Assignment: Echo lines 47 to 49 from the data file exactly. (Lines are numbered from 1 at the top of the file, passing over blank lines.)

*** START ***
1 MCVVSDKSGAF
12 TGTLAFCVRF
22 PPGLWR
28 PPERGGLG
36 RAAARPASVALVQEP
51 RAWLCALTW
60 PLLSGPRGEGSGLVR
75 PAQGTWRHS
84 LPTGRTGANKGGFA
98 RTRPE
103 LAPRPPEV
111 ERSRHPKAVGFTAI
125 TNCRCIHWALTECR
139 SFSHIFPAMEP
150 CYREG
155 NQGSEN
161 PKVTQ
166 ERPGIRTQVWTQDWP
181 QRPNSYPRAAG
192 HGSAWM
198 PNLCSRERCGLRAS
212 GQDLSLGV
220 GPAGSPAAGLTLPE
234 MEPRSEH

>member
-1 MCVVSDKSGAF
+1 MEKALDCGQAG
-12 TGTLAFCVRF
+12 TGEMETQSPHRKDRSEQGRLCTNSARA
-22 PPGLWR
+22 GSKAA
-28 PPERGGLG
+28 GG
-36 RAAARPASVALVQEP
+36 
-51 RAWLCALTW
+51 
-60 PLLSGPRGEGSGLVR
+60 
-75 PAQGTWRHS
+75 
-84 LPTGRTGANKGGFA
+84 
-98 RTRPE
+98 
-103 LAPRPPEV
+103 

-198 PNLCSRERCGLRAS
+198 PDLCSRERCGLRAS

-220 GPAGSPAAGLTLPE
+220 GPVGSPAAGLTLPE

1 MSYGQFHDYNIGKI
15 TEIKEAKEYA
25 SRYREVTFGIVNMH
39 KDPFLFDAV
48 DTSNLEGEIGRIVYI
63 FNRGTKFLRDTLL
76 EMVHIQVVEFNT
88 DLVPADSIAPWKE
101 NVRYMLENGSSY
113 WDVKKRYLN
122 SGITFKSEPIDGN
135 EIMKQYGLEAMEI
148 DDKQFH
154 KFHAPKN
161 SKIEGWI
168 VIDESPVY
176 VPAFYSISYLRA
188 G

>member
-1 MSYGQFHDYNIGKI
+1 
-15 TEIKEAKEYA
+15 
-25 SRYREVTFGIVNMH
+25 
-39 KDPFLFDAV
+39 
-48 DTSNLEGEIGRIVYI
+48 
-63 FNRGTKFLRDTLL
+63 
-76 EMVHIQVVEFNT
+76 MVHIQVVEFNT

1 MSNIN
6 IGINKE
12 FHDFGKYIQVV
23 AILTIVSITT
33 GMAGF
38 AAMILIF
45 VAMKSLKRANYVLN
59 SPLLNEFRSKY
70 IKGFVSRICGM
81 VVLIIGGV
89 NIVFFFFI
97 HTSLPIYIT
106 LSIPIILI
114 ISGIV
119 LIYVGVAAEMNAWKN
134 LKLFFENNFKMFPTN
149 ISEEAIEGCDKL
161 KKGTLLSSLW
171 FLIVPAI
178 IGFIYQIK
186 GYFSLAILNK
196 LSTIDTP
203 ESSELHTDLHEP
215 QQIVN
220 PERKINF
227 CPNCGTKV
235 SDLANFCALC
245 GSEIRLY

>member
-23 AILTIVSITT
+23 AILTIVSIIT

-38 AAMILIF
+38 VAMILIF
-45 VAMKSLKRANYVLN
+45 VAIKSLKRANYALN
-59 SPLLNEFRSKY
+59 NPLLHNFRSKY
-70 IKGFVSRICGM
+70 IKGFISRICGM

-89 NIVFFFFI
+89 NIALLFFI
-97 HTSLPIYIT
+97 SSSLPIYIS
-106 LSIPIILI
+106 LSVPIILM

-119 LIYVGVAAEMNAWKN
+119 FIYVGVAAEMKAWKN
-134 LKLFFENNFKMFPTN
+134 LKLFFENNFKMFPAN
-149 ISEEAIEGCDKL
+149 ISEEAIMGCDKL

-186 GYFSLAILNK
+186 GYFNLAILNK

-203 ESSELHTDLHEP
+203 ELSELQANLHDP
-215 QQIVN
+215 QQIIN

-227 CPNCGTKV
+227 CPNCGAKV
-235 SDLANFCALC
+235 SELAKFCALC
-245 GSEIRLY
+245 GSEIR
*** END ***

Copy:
+103 

-198 PNLCSRERCGLRAS
+198 PDLCSRERCGLRAS